2. Commencement of an action. The first certified question asks us to determine, for purposes of our statutes of repose, what step in the proceedings constitutes the commencement of an action against a party who is added by way of amendment to the complaint. Both the statute governing medical malpractice tort claims involving minors, G. L. c. 231, § 60D, and the statute governing medical malpractice tort claims generally, G. L. c. 260, § 4, provide that "in no event shall any such action be commenced more than seven years after occurrence of the act or omission which is the alleged cause of the injury upon which such action is based" (emphasis added). Like all statutes of repose, "[t]he effect [of these statutes] is to place an absolute time limit on the liability of those within [their] protection and to abolish a plaintiff's cause of action thereafter, even if the plaintiff's injury does not occur, or is not discovered, until after the statute's time limit has expired." McGuinness v. Cotter, 412 Mass. 617, 622 (1992), citing Klein v. Catalano, 386 Mass. 701, 702 (1982). Unlike statutes of limitation, statutes of repose may not be "tolled" for any reason, as "tolling" would deprive the defendant of the certainty of the repose deadline and thereby defeat the purpose of a statute of repose. See Protective Life Ins. Co. v. Sullivan, supra at 631 n.19, citing Sullivan v. Iantosca, 409 Mass. 796, 798 (1991). The only way to satisfy the "absolute time limit" of a statute of repose is to "commence" the action prior to the expiration of that time limit. McGuinness v. Cotter, supra. See Aldrich v. ADD Inc., ante 213, 221 (2002).
The medical malpractice statutes of repose do not define when an action "commences." Ordinarily, we would look to our rules of civil procedure to determine the date on which an action is "commenced," and, under the straightforward provisions of those rules, we would find that amended pleadings adding or substituting a party, where the claims asserted against the new party arise out of the same conduct, transaction, or occurrence set forth in the original pleading, "relate back" to the date of the original pleading. See Mass. R. Civ. P. 15 (c), 365 Mass. 761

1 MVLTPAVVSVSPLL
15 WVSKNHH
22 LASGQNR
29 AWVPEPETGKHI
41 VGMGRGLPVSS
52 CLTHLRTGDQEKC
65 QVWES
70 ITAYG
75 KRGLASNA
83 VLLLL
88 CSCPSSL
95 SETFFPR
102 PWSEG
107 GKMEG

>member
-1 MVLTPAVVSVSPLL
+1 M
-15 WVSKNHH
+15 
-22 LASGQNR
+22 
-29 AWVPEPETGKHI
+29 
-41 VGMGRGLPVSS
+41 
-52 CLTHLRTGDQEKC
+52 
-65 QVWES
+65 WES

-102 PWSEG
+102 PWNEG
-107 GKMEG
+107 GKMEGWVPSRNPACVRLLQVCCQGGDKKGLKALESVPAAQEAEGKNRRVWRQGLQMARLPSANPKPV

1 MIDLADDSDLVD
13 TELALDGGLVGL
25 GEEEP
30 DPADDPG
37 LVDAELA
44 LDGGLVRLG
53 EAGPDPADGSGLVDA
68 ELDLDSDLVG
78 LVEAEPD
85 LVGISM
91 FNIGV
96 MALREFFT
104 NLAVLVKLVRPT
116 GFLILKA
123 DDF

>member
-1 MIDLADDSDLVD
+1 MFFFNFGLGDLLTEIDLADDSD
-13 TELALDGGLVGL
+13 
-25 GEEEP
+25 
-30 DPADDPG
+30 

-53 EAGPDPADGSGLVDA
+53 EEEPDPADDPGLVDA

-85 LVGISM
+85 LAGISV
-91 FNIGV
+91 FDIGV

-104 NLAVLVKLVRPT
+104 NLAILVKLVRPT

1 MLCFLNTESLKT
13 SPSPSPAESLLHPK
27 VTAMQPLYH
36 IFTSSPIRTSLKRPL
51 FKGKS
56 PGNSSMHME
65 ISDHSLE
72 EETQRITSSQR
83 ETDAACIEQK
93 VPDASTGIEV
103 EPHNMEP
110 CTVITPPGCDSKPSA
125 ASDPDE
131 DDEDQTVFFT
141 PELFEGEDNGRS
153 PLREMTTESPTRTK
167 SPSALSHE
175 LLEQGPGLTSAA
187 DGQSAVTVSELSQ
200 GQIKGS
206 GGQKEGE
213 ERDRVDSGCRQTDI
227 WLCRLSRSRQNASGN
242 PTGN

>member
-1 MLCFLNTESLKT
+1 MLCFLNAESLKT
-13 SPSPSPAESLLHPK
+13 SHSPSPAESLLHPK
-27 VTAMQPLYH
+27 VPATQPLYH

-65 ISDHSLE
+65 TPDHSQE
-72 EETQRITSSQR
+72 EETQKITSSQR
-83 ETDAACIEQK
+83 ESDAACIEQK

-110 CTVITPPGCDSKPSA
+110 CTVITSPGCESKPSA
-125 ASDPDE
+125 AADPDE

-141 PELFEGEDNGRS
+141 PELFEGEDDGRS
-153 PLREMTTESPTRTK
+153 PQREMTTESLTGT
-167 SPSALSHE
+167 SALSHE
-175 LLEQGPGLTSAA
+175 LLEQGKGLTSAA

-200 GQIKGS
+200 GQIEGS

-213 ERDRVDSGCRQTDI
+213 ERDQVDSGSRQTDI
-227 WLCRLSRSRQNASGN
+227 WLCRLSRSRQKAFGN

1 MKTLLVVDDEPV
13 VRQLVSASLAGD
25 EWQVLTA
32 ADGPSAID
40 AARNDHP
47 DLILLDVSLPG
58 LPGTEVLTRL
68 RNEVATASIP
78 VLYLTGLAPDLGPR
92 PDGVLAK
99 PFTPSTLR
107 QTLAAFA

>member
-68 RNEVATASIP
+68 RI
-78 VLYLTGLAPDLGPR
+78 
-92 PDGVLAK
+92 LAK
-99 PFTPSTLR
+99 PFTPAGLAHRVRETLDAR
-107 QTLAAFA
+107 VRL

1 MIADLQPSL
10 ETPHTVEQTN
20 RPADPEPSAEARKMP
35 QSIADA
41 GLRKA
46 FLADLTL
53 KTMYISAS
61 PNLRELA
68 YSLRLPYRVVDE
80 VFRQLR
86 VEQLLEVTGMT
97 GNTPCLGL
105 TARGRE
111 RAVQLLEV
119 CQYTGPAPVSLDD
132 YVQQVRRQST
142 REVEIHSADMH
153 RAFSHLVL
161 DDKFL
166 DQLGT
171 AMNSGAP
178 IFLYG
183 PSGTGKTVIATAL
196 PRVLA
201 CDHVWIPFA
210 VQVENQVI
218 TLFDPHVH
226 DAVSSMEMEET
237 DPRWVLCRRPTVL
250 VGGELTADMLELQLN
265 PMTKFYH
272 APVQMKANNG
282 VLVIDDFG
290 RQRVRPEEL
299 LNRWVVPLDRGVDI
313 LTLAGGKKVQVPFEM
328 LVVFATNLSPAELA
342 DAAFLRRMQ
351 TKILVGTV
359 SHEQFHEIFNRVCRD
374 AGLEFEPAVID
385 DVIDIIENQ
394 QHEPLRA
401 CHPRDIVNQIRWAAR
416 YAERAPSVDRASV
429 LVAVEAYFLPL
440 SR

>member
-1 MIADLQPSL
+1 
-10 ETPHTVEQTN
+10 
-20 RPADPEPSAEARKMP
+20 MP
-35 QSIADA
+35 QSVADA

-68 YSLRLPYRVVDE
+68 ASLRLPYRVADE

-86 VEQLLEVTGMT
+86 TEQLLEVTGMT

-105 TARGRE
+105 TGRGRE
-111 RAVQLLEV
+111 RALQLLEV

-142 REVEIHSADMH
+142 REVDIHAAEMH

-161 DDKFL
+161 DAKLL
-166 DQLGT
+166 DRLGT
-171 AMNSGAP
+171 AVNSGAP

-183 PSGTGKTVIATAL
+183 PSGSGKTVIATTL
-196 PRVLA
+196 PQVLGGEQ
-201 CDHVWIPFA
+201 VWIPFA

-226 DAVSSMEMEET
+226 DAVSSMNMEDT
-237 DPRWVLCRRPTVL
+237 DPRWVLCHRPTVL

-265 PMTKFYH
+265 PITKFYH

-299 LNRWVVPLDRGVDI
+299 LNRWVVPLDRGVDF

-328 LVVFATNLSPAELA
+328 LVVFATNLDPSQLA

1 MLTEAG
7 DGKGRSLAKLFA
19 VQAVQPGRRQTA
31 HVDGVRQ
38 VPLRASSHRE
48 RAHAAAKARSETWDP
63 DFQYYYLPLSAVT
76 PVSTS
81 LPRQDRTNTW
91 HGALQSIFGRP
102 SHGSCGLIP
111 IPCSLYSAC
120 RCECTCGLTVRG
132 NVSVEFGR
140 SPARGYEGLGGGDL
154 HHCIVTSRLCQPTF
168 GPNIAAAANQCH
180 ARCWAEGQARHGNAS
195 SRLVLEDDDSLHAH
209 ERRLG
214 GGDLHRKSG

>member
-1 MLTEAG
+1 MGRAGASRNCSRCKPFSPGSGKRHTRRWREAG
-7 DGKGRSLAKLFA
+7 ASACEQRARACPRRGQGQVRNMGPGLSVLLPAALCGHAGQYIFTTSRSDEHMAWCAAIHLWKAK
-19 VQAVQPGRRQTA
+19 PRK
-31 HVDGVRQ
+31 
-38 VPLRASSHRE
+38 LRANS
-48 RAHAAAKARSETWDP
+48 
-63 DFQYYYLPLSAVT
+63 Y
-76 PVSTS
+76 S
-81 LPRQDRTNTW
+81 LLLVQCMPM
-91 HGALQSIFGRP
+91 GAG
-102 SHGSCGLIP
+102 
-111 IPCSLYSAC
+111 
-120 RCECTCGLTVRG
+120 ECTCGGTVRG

However, we have already determined that that literal application of the rules would be contrary to the purposes underlying a statute of repose, and have thus, for statute of repose purposes only, rejected the date of commencement that the rules normally prescribe for related claims and parties added by amendment. Tindol v. Boston Hous. Auth., 396 Mass. 515, 519 (1986). In that case, we held that a plaintiff could not amend a complaint to add an architect and an engineer as defendants after the expiration of the repose period imposed by G. L. c. 260, § 2B — a statute of repose governing torts related to construction projects — even though the original complaint was timely filed. See id. We fashioned an exception to rule 15 (c), explaining that to allow amended pleadings for claims subject to a statute of repose to relate back to the original pleading "would have the effect of reactivating a cause of action that the Legislature obviously intended to eliminate." Id., quoting James Ferrera & Sons v. Samuels, 21 Mass.App.Ct. 170, 173 (1985). Thus, where the literal application of one of our rules of civil procedure would yield a result contrary to the purposes underlying statutes of repose, we refused to recognize the date of commencement provided by the rules.
Because rule 15 (c) cannot operate in these circumstances to establish the date of commencement as the date of filing of the original complaint, the defendant contends that we should instead apply the literal wording of Mass. R. Civ. P. 3, as amended, 385 Mass. 1215 (1982), which provides in pertinent part that "[a] civil action is commenced by (1) mailing to the clerk of the proper court by certified or registered mail a complaint and an entry fee prescribed by law, or (2) filing such complaint and an entry fee with such clerk." Under the defendant's reading of the rule, the plaintiffs did not "commence" their action until they filed their amended complaint on April 26, 1999, one month after the expiration of the repose period.
The defendant's argument applies rule 3 to a context it was not meant to govern. Because rule 15 (c) provides its own